Dirty Governments: Three most corrupt countries products of U.S. intervention
Glenn Beck famously accused the Obama administration of being “the most corrupt of all time.” Unfortunately for Mr. Beck (but fine by the rest of us), the United States government has a long way to go before it can compete with the world’s most corrupt.
On Oct. 25, Transparency International released its annual Corruption Perceptions Index, which gauges levels of “abuse of entrusted power for private gain” in 178 countries. Each country received a score ranging from zero (filthy) to ten (squeaky clean). Here are a few highlights (mostly low-lights) of the report.
For the fifth year in a row, New Zealand took home the prize of least corrupt country, this time sharing the honor with Denmark and Singapore. Canada came in sixth place, and at least one country from every continent except Antarctica made its way into the top 40.
Large developing countries, on the other hand, tended toward corruption. While economists predict that Brazil, Russia, India, and China (BRIC) will become the next economic superpowers by 2050, the corruption index indicates that they will not be leading the world in good governance; all scored under 4.0.
Pomona Politics Professor David Arase offers a simple explanation: “Developing countries are developing. They may not have a full set of laws and regulations, and their justice system may not be working.” Corrupt governance, while never a good thing, may also be a symptom of growth. Arase says, “China doesn’t score very well at all, but who has lifted more people out of poverty?”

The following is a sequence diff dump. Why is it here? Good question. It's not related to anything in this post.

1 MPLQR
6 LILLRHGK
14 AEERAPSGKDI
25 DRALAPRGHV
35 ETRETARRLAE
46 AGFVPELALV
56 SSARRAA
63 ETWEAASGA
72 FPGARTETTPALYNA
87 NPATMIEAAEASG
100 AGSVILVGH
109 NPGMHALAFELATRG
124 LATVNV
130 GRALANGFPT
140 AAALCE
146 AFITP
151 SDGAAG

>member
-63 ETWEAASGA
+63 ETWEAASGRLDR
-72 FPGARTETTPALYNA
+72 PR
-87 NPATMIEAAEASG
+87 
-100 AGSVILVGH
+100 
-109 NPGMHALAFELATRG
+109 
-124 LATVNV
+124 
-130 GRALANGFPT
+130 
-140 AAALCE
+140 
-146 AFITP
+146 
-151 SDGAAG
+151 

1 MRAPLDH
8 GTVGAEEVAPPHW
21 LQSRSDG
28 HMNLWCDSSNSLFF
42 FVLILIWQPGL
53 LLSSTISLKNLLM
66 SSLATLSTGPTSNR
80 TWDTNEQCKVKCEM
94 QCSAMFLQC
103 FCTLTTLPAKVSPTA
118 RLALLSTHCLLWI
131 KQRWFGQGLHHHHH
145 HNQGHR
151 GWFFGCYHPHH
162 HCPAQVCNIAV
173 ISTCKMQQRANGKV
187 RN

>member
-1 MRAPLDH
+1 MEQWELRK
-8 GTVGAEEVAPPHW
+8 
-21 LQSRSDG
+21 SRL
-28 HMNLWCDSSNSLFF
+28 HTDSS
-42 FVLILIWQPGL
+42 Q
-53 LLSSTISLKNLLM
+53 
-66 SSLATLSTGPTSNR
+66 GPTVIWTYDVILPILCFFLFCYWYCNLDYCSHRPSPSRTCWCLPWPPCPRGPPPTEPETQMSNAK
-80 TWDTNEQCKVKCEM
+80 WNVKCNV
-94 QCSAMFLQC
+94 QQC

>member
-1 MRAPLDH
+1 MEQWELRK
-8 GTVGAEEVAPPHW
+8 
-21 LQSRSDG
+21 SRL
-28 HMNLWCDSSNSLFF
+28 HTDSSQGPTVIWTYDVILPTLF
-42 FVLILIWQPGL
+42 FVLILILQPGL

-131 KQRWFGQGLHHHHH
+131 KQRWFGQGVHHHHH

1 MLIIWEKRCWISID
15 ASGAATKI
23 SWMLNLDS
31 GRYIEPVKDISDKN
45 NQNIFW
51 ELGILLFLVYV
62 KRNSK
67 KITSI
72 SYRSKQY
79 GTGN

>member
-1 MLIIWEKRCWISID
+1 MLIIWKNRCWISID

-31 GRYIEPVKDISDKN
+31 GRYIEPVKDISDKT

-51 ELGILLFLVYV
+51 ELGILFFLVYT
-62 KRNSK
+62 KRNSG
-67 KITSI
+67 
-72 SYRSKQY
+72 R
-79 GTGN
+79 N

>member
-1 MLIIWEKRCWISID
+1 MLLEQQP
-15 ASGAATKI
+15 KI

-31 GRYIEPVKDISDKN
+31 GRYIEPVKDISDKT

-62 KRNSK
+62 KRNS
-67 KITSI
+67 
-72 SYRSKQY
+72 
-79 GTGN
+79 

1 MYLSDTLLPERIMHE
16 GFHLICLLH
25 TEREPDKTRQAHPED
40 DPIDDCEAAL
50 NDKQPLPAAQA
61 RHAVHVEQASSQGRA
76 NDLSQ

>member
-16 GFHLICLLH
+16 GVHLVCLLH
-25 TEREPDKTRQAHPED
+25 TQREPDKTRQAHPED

Three of the world’s four most corrupt governments (Somalia, Afghanistan, and Iraq) are the products of American military intervention. “The [U.S.] Army’s very good on the battlefield, but has no apparent means of building governments from the ground up,” Pomona Politics Professor Heather Williams says. “We’re left to watch the mayhem that follows.”
With a dismal score of 1.1, Somalia is the world’s most corrupt country. To be fair, during the 2006 invasion America did help topple the violent, militant, Islamist courts in power. But we replaced them with… no government at all. The country is now ruled by corrupt warlords who seize half the international food aid intended for desperately hungry Somalis.
Afghanistan, 1.4 on the index, shares the honor of the world’s second-most-corrupt nation with Burma. Just recently, Afghan President Hamid Karzai admitted to taking “bags of money” from Iran. This, of course, comes in addition to his fraudulent 2009 presidential “victory.” As more American troops become entangled in the country, the situation in Afghanistan bodes poorly for U.S. foreign policy.
So does Iraq’s. Seven years after the U.S. overthrew Saddam Hussein, Iraq still suffers from an ineffective (albeit somewhat less bloodthirsty) government. Between Prime Minister Nuri Kamal al-Maliki obstructing corruption investigations and local security forces torturing civilian prisoners, the country’s score of 1.5 is more than justified.
If the governments America creates abroad are the most corrupt, then what about our own? Most countries would be thrilled to be the 22nd least corrupt country in the world. For the United States, however, this year’s score marks an historic low.
Much of perceived corruption stems from the financial crisis. The lack of oversight that facilitated Bernie Madoff’s Ponzi scheme and the BP oil spill also factored.
Still, the U.S. has never been the least corrupt country. “It’s because of the federal system,” Williams says. “We leave a fair amount of authority to the state and local levels, so there will always be a patchwork of clean and dirty.”
The next corruption index will be released in roughly ten months, hopefully showing improvements. But given the difficulty of seeing these studies actually spur real change, they may be little more than lists of numbers intended to make us feel dismayed with our world.